When a board member gets a written or electronic note about a board issue, how should it be shared with the full board?

Your board should have an established agreement in place among board members on how they will deal with communications that come to them individually. I suggest that any mail or electronic communication directed to them individually because he/she is a board member should be shared with the full board.

First, if a communication to an individual board member is a complaint, ensure that you follow your district's complaint policy. 

The method typically used for dealing with communications to the board or individual board members is a board communications (or "Read") file. It's a physical or electronic file into which the board secretary puts copies of communications received by the board or board members. That file is made available for board members to read at their convenience, and, typically, new items will be in the file for board members to read before or after a meeting. As items are received, they may be noted in a memo to the board or even under "Board Member Communications" on the agenda, but they are NOT there for discussion. The communications, once received, become public records.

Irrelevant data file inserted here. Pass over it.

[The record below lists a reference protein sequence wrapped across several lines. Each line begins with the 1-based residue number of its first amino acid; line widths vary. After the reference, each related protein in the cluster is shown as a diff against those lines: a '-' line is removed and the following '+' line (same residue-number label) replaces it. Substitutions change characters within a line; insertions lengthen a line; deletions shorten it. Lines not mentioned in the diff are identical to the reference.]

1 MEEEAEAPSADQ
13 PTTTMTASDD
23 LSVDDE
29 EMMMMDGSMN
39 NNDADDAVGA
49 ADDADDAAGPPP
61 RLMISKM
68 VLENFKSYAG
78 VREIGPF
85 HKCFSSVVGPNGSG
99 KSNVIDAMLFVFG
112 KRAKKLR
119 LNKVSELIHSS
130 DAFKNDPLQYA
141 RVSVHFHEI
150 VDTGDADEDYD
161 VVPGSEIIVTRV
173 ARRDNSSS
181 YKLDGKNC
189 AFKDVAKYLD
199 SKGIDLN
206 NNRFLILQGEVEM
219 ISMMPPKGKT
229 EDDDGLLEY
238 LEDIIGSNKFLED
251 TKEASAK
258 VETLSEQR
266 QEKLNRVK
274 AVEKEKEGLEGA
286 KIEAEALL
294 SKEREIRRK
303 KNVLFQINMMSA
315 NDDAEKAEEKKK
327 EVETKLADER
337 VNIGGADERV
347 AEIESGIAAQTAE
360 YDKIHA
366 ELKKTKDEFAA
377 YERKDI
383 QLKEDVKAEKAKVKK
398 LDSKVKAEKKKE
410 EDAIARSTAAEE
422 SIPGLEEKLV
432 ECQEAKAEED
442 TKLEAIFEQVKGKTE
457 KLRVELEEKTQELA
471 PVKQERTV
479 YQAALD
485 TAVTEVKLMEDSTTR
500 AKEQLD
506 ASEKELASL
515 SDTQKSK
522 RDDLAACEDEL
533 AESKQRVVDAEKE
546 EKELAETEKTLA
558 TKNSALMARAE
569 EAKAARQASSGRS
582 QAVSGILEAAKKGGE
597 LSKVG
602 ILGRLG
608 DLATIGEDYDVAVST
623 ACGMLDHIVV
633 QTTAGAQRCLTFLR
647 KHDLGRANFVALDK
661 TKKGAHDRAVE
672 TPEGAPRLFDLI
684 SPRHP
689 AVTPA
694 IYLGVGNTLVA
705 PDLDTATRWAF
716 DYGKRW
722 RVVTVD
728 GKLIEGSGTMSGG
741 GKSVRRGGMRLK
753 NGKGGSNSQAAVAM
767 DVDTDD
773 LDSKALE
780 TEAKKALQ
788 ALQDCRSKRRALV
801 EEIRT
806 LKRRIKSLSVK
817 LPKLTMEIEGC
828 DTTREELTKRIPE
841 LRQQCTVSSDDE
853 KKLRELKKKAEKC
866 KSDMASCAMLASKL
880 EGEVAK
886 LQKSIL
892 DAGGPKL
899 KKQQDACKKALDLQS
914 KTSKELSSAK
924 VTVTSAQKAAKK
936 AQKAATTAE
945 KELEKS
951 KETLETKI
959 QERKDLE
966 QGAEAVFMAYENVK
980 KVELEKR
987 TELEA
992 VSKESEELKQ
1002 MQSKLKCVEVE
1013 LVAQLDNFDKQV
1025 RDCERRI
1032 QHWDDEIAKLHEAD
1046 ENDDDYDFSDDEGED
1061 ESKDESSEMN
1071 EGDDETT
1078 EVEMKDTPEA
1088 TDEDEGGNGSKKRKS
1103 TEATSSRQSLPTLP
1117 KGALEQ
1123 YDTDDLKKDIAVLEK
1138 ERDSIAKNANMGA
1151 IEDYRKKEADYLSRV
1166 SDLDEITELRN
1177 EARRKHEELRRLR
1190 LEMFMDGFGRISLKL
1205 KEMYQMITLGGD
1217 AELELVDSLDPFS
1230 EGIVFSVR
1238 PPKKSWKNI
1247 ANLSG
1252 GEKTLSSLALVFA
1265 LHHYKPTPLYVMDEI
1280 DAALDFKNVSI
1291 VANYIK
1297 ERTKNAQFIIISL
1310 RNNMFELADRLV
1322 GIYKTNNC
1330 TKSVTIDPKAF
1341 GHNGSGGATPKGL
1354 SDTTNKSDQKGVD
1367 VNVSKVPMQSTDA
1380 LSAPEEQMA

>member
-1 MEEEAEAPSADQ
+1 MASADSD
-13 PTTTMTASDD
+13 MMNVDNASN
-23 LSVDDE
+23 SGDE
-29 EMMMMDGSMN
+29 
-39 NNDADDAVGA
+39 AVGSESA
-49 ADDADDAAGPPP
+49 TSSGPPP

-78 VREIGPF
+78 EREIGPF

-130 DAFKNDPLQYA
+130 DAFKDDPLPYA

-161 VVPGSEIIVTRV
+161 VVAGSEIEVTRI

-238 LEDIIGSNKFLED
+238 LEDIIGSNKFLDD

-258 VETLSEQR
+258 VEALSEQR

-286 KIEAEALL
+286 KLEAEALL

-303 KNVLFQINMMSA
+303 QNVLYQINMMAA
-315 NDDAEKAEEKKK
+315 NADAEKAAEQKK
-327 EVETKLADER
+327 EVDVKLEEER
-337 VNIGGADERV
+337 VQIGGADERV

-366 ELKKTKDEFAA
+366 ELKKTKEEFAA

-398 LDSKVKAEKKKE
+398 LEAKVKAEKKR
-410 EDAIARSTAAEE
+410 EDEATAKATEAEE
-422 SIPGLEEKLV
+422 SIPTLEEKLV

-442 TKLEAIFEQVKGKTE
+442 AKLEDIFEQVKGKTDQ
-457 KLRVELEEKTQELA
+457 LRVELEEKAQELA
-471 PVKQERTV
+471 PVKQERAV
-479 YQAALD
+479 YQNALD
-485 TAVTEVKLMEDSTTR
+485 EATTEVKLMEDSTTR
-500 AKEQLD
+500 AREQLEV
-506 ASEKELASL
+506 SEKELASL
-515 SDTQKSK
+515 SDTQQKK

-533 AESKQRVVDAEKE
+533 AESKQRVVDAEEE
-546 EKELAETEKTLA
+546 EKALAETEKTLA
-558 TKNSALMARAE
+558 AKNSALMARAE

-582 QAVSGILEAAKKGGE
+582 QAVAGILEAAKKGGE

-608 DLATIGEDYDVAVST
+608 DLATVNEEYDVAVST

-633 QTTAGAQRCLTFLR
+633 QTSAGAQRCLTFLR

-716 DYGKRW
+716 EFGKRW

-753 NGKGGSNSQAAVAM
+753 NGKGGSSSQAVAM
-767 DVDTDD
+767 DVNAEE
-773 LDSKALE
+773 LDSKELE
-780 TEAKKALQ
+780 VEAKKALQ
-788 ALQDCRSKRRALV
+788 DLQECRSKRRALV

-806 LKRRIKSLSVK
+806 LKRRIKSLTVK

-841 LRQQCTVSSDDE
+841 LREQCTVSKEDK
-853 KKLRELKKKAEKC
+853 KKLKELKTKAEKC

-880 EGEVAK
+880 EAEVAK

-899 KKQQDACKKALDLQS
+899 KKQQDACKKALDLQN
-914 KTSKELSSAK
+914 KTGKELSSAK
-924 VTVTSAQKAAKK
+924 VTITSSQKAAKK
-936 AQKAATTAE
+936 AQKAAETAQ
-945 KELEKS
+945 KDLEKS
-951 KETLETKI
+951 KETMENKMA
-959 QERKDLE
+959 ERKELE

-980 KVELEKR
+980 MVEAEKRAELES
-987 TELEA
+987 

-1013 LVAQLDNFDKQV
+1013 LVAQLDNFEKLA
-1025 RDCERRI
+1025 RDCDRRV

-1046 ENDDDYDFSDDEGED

If a board member wishes to discuss something in the communications file, he or she must request that the topic be added to the agenda for the next meeting as a discussion item, following the board policy on adding agenda items. The board may discuss the issue raised by the communication, but the board should not discuss the individual who sent the communication unless relevant to the communicator's credibility/reliability.

If there is something confidential in the communication, it should go into a "confidential communications" file, and it should not be discussed in public session.  Usually, communications that are classified as confidential are those containing complaints about individuals, so you will follow the district's complaint policy and applicable bargaining agreement. In most of those cases, the complaint should be sent back through the chain of command to be resolved at the lowest level possible in the organization.

The board also needs to agree on how it will respond to these communications. A good way to do this is to respond back saying "Thank you for your communication. It has been shared with the full board."

For more information on this question, Ask Betsy's Team.